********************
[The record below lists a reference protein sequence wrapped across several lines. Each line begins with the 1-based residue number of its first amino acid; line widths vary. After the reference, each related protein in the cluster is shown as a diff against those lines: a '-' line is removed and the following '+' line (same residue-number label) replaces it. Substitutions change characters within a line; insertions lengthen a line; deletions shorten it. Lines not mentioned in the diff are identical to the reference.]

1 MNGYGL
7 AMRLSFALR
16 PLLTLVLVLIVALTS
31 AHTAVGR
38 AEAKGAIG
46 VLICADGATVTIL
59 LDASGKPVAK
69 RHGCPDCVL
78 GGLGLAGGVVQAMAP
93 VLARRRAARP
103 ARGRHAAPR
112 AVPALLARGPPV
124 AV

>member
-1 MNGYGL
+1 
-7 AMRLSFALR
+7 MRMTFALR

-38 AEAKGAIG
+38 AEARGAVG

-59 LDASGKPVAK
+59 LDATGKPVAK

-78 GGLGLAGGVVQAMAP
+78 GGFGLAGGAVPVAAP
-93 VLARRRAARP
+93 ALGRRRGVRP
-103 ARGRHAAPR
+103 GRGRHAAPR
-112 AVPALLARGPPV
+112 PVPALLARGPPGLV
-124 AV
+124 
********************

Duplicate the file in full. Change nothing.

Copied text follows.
[The record below lists a reference protein sequence wrapped across several lines. Each line begins with the 1-based residue number of its first amino acid; line widths vary. After the reference, each related protein in the cluster is shown as a diff against those lines: a '-' line is removed and the following '+' line (same residue-number label) replaces it. Substitutions change characters within a line; insertions lengthen a line; deletions shorten it. Lines not mentioned in the diff are identical to the reference.]

1 MNGYGL
7 AMRLSFALR
16 PLLTLVLVLIVALTS
31 AHTAVGR
38 AEAKGAIG
46 VLICADGATVTIL
59 LDASGKPVAK
69 RHGCPDCVL
78 GGLGLAGGVVQAMAP
93 VLARRRAARP
103 ARGRHAAPR
112 AVPALLARGPPV
124 AV

>member
-1 MNGYGL
+1 
-7 AMRLSFALR
+7 MRMTFALR

-38 AEAKGAIG
+38 AEARGAVG

-59 LDASGKPVAK
+59 LDATGKPVAK

-78 GGLGLAGGVVQAMAP
+78 GGFGLAGGAVPVAAP
-93 VLARRRAARP
+93 ALGRRRGVRP
-103 ARGRHAAPR
+103 GRGRHAAPR
-112 AVPALLARGPPV
+112 PVPALLARGPPGLV
-124 AV
+124 